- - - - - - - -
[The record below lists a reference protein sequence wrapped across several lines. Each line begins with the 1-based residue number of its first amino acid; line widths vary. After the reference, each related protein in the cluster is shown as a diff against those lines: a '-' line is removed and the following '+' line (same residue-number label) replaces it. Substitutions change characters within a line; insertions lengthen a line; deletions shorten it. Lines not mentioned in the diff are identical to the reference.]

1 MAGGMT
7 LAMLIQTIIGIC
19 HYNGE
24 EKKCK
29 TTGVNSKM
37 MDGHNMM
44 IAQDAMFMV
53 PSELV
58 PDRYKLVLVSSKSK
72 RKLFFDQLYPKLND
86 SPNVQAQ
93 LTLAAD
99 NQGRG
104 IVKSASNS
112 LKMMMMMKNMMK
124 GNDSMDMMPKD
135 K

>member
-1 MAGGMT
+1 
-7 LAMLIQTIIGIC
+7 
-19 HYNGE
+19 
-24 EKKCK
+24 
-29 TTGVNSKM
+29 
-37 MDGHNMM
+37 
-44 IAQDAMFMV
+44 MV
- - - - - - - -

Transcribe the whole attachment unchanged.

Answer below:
[The record below lists a reference protein sequence wrapped across several lines. Each line begins with the 1-based residue number of its first amino acid; line widths vary. After the reference, each related protein in the cluster is shown as a diff against those lines: a '-' line is removed and the following '+' line (same residue-number label) replaces it. Substitutions change characters within a line; insertions lengthen a line; deletions shorten it. Lines not mentioned in the diff are identical to the reference.]

1 MAGGMT
7 LAMLIQTIIGIC
19 HYNGE
24 EKKCK
29 TTGVNSKM
37 MDGHNMM
44 IAQDAMFMV
53 PSELV
58 PDRYKLVLVSSKSK
72 RKLFFDQLYPKLND
86 SPNVQAQ
93 LTLAAD
99 NQGRG
104 IVKSASNS
112 LKMMMMMKNMMK
124 GNDSMDMMPKD
135 K

>member
-1 MAGGMT
+1 
-7 LAMLIQTIIGIC
+7 
-19 HYNGE
+19 
-24 EKKCK
+24 
-29 TTGVNSKM
+29 
-37 MDGHNMM
+37 
-44 IAQDAMFMV
+44 MV